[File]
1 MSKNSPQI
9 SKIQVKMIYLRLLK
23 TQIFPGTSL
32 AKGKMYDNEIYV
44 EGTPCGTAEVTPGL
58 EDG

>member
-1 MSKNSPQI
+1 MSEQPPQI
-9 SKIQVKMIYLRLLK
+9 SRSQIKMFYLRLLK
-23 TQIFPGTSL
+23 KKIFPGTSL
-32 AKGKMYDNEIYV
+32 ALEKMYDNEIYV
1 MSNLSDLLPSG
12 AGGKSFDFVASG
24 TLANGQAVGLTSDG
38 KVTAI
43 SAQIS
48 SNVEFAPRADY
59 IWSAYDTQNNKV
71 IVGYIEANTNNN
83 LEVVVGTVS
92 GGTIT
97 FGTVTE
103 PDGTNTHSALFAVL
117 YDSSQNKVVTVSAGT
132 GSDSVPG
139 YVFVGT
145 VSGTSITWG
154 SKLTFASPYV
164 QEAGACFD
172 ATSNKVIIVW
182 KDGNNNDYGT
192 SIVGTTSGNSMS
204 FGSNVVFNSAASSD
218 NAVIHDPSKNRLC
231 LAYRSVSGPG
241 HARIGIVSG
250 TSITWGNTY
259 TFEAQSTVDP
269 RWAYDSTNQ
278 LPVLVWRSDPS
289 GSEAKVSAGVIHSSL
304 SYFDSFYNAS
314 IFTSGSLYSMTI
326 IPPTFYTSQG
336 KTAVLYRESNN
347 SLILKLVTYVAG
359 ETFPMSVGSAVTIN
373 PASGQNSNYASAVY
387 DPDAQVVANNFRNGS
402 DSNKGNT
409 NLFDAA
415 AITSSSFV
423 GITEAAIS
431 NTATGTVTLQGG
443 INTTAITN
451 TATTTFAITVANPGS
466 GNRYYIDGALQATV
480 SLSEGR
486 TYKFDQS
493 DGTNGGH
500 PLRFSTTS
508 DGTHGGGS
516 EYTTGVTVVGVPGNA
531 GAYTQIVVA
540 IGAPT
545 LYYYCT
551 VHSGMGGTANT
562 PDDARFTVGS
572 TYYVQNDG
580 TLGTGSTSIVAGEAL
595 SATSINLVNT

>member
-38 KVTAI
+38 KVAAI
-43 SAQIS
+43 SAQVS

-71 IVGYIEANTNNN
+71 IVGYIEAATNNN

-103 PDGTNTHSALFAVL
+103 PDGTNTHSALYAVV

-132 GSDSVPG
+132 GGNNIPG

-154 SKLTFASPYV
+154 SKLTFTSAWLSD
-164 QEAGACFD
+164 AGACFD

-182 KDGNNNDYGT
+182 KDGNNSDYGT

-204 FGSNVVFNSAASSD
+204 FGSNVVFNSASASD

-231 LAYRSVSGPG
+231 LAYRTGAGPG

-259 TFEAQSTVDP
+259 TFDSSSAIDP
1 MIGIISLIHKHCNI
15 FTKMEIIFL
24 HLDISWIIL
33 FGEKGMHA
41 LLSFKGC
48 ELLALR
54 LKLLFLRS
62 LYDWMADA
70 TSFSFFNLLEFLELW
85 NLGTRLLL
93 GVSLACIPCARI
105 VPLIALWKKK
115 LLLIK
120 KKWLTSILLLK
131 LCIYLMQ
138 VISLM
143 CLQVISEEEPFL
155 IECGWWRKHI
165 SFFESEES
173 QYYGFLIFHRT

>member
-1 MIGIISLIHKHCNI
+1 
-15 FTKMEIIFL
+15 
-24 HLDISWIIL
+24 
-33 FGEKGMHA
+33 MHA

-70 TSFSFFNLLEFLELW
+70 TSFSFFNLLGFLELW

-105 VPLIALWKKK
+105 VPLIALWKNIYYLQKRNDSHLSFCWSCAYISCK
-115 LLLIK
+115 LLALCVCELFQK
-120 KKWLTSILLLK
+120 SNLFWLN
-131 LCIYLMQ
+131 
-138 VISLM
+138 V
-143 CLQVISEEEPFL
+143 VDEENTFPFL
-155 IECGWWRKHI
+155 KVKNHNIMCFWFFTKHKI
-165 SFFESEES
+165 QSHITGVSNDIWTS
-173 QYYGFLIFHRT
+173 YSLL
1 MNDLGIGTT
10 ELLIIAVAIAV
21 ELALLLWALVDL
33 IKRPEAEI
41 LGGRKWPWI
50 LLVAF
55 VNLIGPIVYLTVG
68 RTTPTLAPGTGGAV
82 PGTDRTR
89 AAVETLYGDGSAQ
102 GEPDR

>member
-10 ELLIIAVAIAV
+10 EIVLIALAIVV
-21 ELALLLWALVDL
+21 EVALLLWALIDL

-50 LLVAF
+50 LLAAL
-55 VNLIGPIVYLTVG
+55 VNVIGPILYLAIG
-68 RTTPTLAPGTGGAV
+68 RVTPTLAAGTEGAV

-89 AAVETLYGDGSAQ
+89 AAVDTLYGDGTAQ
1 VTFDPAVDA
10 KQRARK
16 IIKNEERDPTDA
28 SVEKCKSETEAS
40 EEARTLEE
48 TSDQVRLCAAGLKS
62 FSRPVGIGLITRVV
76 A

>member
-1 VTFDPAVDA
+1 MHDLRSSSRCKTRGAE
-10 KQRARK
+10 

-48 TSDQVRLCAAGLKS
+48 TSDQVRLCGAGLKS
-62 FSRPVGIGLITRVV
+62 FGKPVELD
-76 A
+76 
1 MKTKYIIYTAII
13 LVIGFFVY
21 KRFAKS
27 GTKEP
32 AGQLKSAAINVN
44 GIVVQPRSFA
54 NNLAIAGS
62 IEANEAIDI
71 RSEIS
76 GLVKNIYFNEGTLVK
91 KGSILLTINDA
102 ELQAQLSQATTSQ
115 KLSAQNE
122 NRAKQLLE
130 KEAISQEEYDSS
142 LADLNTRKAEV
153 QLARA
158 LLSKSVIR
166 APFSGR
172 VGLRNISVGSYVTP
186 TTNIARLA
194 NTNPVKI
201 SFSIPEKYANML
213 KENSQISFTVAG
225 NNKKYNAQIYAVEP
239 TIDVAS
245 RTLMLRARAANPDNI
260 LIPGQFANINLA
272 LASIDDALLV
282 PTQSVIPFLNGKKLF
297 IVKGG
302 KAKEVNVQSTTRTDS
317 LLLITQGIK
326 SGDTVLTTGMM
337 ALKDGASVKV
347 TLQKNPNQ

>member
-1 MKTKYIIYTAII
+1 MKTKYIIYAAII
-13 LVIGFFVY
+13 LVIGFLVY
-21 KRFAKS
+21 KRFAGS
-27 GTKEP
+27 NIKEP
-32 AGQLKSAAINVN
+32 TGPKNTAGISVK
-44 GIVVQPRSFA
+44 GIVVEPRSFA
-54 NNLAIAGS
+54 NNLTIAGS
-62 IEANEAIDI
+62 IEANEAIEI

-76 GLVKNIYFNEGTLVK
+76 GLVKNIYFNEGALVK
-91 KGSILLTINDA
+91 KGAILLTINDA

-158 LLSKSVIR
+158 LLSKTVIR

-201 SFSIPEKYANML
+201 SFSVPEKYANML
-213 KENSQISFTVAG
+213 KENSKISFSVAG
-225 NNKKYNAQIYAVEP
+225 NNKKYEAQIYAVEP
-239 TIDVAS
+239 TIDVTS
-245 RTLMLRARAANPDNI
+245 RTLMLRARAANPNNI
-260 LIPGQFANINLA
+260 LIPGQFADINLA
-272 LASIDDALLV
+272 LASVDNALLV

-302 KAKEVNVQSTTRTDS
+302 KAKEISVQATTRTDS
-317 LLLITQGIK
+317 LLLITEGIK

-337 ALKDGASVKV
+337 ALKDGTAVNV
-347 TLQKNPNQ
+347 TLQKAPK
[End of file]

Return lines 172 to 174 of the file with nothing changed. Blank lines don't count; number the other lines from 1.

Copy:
1 VTFDPAVDA
10 KQRARK
16 IIKNEERDPTDA